The celebrated case of Awolowo v. Shagari, in 1979 will forever remain green in Nigeria’s jurisprudence. The Apex Court in deciding the law relating to election cases had by majority of 6-1, affirmed the election of Alhaji Shagari as the duly elected President. However, Justice Eso’s courageous decision in this case remains legendary. In his dissenting opinion, Justice Eso held that at least two-third of 19 states could only be 13 and not 12 2/3.

In the case of Abaye Ofili.P.D. V. Ikem Uche (1986), speaking on the validity of an Act, Eso said; “If an act is void, then it is in law a nullity. It is not only bad but incurably bad. There is no need for an order of court to set it aside. It is automatically null and void without more ado, though it is sometimes convenient to have the court to declare it to be so.”

On the extensive and unfettered powers of the Attorney-General, Justice Eso in the case of State v. Ilori said; “The preeminent and incontestable position of the Attorney-General, under the common law, as the Chief law officer of the State, either generally as a legal adviser or specifically in all court proceeding to which the State in a party, and subject only to ultimate control by public opinion and that of Parliament or the legislature, the Attorney-General has, at common law, been a master unto him-self, law unto himself, and under no control whatsoever, judicial or otherwise, vis-à-vis his powers of instituting or discontinuing criminal proceedings.”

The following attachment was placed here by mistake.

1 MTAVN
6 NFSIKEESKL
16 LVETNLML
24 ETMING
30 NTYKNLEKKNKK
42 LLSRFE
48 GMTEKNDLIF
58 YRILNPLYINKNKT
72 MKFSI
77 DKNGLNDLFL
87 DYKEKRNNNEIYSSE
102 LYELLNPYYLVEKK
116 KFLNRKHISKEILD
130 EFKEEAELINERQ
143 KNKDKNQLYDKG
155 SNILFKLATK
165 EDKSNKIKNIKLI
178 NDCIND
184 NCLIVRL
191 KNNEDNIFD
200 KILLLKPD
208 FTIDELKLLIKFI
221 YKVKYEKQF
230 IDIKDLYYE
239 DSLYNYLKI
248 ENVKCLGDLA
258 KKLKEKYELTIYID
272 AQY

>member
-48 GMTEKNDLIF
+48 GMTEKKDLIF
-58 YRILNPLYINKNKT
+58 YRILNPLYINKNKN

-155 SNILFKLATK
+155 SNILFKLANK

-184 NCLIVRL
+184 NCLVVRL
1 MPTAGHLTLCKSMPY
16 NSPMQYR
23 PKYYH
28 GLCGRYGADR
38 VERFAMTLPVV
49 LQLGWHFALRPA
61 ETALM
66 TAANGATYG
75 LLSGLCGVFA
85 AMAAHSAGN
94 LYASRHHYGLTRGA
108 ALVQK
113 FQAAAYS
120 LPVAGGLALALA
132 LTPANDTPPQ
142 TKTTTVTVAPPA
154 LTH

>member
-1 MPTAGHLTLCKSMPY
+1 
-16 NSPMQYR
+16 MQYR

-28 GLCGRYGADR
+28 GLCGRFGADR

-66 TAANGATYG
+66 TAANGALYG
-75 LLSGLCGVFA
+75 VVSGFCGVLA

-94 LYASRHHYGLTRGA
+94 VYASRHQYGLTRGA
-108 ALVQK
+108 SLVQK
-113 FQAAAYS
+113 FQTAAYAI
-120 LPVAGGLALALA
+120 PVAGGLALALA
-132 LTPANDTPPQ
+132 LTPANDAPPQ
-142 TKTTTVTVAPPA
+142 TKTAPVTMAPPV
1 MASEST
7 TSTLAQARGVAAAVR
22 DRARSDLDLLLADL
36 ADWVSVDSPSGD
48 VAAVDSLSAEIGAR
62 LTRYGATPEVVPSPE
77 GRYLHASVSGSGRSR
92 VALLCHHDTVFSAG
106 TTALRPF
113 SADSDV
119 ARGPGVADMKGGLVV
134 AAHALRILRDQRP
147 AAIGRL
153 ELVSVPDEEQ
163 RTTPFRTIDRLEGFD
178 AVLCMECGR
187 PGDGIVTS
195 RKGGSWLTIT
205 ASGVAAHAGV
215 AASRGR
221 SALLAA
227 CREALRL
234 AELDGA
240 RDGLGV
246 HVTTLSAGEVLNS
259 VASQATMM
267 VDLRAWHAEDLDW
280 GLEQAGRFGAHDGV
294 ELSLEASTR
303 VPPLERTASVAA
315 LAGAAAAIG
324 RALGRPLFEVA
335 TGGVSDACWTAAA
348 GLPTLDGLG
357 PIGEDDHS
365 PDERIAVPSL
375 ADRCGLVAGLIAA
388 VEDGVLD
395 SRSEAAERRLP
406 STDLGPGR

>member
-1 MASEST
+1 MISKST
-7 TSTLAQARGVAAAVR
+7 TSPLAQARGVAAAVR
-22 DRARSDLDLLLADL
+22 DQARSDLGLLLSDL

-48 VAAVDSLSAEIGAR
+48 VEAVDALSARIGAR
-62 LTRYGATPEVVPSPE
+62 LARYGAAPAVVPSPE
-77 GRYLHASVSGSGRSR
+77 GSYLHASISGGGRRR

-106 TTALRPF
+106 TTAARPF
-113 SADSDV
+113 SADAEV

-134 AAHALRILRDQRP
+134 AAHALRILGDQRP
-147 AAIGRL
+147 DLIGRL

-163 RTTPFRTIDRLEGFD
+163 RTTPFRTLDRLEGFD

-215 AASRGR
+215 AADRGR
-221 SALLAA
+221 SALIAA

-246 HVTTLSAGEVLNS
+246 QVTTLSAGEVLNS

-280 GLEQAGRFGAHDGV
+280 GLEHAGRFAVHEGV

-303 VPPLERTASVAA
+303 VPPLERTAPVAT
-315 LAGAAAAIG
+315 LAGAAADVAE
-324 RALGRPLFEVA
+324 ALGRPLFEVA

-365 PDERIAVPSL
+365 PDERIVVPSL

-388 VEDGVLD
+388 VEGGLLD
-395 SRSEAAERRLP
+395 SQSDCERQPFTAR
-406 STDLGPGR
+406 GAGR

On his retirement, Justice Eugene JCA, described him as a strong protagonist of judicial activism and the Lord Denning of Nigeria who refuses to be tied to the apron string of bad statutes or bad decisions. Another Supreme Court Justice, Justice Pius Aderemi tendered Justice Eso as a “permanent exhibit”. He also added and I quote “Eso’s decisions as a judge is legendary and a delight to study”, “Full of erudite scholarship, well reasoned and replete with legal authorities, there are fine statements of law and veritable guides for all in the legal profession or concerned with law”. Justice Aderemi concluded.